With these various programs and other unmentioned visibility campaigns, Coachella does take initiative in decreasing its pollution. The festival also partners with various sustainability organizations such as Global Inheritance to promote education and awareness of environmental issues by designing interactive programs that can be integrated into Coachella’s festival experience; Galilee Center to donate products and goods that can be used to provide food, clothing, and other basic needs to affirm people in needs’ dignity with love and respect; and Coachella Valley Rescue Mission to provide local people experiencing issues such as homelessness and hunger with recovery programs, community outreach, and emergency services. Coachella has implemented many programs to decrease its environmental impact both within and outside the festival to extend its reach and fulfill its claim to leave a positive impact on the desert and the world beyond. However, is it enough?

Issues with Sustainability

Coachella has undoubtedly taken many strides in reducing its environmental impact. However, there are still factors that Coachella has little to no control over that lead to its downfall in terms of sustainability. For one, Coachella needs energy to run its festival. Most of this energy comes from hundreds of thousands of gallons of diesel fuel. While it is true that Coachella provides the energy see-saw on the energy playground to allow attendees to sustainably charge their phones, there seems to be no plausible way for the Empire Polo Club to power this massive festival without using fuel. Nuclear power and renewable fuels are less of an option than one may think. Unlike the world’s greenest music festival in Norway, Øya, Coachella isn’t in a country that runs off 98% clean energy, with easily accessible, cheaper, and clean energy that can be drawn upon in mass amounts to run the festival.

On top of the energy issue, Coachella also cannot recycle nearly as much as other music festivals. While Coachella is not the largest music festival in the world, it continues to have very many attendees annually. While some smaller festivals may hold tens of thousands of attendees throughout the entire festival, Coachella holds hundreds of thousands of attendees throughout each weekend. Recycling and donating all the waste that is produced is impossible to achieve. Reports show that of the 214,000 pounds of waste generated daily at Coachella, only 20% of it is recycled, while the remaining 80% ends up in landfills.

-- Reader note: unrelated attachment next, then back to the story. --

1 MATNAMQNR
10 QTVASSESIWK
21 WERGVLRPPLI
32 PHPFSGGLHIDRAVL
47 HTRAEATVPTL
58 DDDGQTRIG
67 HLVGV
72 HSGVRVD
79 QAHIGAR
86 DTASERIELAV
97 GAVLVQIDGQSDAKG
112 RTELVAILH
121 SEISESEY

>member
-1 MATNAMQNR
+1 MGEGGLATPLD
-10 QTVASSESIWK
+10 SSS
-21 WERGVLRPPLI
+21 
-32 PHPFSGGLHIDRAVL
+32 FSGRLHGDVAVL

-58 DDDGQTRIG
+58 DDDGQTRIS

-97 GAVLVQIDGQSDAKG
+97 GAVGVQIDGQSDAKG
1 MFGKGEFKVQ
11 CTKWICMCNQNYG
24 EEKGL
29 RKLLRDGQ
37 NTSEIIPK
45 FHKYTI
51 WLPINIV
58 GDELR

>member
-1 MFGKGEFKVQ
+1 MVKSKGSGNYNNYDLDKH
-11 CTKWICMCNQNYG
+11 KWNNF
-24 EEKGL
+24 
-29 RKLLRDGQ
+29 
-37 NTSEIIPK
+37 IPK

As for the biggest issue of all music festivals, including Coachella, there is little to be done about the transportation issue. The estimated air pollution from music festivals from transportation is 80%, due to the mass amounts of cars and planes emitting carbon as people travel to the festival. While some people may be able to avoid these emissions by traveling by bike if they live in the local area hosting the festival, many attendees cannot avoid the cars and planes, as the average festival attendee travels 903 miles.

As stated earlier, Coachella has attempted to lessen its environmental impact from transportation through incentives to carpool such as Carpoolchella. However, even with carpooling, the amount of carbon emissions arising solely from transportation directly harms the environment severely. These 80% emissions from transportation do not even include the impact of the artists’ travel to Coachella. For all these artists traveling to perform at Coachella, many of them own private jets. Emissions from private jets are incredibly harmful to the environment, as discussed in our earlier blog, “The Truth About Private Jets.”